Rob Prince, whose teaching title has changed five times in the past 20 years, although the job is the same, is Teaching Professor at the University of Denver’s Korbel School of International Studies. In recent years, he has written extensively on North Africa. He is also the publisher of the Colorado Progressive Jewish News.

  • Clay Claiborne

    He starts with an assumption that is by no means proven no matter how many times it is repeated, “only viable path open to resolving the Syrian conflict lies in a negotiated settlement between the Assad government and the legitimate opposition.” One could have just as well said that about dealing with Hitler and ending WW2. In fact many Hitler supporters made exactly that argument as soon as it became clear the Nazi weren’t going to win militarily.

    Rob Prince may believe a negotiated settlement is the only way forward but clearly Bashar al-Assad doesn’t. He could have opened negotiations when the peaceful protests first started. Instead, he choose to respond with violence, time and time again, until those who were demanding change were forced to go over to armed struggle. Assad has never negotiated in good faith, witness the lack of progress in getting rid of his CW. Then there is the question of who Rob Prince considers the “legitimate opposition,” or did he intend to leave that decision to Assad? Presumably he believes the Assad regime is the legitimate government of Syria or at least that Bashar al-Assad, a mass murderer of ten thousand Syrian children, a legitimate partner for a peaceful settlement. Does he really think the bloodshed will stop as long as Assad is in power?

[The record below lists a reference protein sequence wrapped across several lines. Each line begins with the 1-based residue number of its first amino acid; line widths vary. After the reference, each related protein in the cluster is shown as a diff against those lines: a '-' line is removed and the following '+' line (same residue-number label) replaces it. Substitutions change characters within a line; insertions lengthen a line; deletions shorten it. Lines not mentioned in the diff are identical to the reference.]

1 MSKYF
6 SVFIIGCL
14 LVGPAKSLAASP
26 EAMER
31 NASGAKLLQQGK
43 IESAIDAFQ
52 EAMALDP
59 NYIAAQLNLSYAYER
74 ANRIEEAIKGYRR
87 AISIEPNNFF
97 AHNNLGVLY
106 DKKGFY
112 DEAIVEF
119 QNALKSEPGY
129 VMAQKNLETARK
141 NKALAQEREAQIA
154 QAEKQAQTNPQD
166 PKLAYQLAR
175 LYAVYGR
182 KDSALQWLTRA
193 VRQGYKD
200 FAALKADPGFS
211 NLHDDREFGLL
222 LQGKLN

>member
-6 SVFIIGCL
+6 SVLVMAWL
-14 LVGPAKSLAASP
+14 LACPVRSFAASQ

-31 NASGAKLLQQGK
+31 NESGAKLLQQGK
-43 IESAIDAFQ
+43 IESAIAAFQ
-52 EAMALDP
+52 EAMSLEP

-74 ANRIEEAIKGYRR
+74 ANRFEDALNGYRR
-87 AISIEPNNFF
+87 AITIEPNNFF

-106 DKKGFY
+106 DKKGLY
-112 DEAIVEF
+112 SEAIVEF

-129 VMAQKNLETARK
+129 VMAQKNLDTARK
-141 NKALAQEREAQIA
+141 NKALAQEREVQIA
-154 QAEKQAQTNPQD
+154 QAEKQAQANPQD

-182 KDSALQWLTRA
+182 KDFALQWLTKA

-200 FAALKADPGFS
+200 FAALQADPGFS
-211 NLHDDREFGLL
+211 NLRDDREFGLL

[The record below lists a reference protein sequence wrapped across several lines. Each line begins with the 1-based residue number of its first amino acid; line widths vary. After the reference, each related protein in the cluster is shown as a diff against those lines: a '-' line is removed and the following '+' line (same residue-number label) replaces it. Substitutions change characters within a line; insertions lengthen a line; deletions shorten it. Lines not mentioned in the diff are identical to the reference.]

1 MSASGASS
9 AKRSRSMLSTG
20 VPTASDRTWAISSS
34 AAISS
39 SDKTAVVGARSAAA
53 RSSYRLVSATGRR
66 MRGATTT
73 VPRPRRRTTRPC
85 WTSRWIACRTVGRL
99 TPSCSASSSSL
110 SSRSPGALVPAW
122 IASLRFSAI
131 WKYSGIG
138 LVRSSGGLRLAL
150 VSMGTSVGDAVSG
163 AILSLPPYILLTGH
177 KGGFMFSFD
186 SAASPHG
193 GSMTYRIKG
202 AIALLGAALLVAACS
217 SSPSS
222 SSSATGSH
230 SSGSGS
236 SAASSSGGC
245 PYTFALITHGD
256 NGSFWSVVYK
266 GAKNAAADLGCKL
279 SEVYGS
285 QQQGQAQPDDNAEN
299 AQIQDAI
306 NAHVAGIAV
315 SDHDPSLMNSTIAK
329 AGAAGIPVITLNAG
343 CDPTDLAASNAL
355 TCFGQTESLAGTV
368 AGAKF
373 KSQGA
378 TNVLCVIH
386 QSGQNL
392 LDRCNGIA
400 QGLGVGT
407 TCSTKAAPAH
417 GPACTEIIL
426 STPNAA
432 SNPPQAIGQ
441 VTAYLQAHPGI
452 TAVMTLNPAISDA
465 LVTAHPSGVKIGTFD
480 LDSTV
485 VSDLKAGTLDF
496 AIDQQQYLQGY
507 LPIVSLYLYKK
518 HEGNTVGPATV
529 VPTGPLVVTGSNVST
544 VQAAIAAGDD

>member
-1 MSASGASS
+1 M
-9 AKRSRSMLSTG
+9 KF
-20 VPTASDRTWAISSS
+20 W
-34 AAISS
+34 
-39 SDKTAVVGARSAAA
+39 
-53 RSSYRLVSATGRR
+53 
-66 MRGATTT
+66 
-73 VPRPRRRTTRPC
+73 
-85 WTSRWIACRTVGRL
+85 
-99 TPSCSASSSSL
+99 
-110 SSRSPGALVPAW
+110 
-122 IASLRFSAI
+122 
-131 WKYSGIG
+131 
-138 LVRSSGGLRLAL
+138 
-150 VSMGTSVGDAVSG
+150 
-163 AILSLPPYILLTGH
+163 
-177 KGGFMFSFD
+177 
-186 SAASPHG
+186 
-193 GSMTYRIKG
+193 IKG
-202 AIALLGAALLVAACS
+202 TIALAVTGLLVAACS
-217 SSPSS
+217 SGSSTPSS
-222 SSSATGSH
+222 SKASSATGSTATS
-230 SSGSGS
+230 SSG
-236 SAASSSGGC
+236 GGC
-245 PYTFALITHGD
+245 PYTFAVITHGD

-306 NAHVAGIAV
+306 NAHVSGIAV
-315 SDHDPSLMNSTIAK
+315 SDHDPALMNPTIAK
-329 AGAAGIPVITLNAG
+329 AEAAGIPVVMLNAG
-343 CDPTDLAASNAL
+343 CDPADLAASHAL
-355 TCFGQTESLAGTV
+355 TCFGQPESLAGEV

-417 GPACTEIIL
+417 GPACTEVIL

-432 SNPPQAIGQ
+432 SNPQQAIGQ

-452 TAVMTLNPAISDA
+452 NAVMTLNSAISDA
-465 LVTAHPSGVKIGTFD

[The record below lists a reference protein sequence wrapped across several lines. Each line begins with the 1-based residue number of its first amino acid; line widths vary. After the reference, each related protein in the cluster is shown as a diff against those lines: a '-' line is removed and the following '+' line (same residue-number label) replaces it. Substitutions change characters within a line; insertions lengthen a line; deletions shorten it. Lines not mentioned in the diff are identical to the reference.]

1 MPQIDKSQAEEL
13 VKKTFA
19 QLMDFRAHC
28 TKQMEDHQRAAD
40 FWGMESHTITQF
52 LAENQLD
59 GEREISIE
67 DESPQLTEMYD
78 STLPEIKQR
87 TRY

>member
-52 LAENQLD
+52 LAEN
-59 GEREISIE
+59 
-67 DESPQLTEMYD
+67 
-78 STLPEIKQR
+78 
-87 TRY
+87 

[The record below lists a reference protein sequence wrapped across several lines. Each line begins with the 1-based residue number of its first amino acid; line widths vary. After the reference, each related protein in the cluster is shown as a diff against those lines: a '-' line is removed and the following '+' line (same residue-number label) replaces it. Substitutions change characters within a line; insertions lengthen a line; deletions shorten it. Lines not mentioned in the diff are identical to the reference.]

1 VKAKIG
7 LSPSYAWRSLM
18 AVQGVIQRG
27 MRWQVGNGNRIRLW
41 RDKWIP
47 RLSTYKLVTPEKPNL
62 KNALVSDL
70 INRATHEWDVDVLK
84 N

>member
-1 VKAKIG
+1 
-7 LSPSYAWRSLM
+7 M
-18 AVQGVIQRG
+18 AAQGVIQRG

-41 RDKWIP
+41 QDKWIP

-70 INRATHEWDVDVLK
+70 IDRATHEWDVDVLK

More, later…

    • anti_republocrat

      How many times does “Hitler” have to die in his bunker. Hitler invaded neighboring countries. Syria is involved in a civil war and has been invaded by multiple foreign powers and mercenaries on both sides. How long do you require the world to experiment with forcible, military regime change before you accept the truth that it will not work?

      • Clay Claiborne